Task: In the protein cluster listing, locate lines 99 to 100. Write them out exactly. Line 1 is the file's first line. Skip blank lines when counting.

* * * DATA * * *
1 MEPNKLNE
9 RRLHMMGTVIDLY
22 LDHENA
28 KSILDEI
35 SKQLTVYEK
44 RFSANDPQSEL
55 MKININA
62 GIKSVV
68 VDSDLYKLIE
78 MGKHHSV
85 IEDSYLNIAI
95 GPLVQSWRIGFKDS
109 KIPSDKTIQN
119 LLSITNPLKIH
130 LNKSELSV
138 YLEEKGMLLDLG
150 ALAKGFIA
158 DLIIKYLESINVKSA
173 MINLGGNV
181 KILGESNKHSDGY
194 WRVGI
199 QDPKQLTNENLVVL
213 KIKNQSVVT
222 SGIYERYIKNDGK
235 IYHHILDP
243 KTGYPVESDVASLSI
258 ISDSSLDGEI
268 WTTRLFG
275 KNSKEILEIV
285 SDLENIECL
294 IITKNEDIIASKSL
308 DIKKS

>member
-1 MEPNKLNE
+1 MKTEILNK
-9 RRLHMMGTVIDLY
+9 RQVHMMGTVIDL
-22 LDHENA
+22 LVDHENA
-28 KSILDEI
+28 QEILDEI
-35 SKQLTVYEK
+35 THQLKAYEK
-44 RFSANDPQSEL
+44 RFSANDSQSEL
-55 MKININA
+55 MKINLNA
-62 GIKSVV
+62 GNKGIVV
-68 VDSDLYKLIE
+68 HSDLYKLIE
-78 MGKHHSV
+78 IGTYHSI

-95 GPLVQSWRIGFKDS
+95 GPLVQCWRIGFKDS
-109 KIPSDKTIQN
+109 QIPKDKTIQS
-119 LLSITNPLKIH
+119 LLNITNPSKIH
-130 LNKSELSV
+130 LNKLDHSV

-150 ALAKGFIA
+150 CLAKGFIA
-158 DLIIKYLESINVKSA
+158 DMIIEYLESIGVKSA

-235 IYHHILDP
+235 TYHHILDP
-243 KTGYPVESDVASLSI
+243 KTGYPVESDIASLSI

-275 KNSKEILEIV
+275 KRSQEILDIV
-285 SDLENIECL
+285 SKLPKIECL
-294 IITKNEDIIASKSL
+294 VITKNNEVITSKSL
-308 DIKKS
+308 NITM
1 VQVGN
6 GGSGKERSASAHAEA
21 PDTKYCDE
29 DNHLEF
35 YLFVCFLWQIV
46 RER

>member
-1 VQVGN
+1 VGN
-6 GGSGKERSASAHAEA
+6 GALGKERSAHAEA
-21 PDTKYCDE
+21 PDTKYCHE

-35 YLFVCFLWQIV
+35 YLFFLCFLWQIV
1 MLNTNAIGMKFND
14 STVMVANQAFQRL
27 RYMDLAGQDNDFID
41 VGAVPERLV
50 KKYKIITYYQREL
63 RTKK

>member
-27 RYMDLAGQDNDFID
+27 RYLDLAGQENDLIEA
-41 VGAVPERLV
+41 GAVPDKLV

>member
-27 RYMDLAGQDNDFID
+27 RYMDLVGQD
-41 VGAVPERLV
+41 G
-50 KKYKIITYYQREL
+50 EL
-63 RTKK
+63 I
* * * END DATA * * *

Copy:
>member
-27 RYMDLAGQDNDFID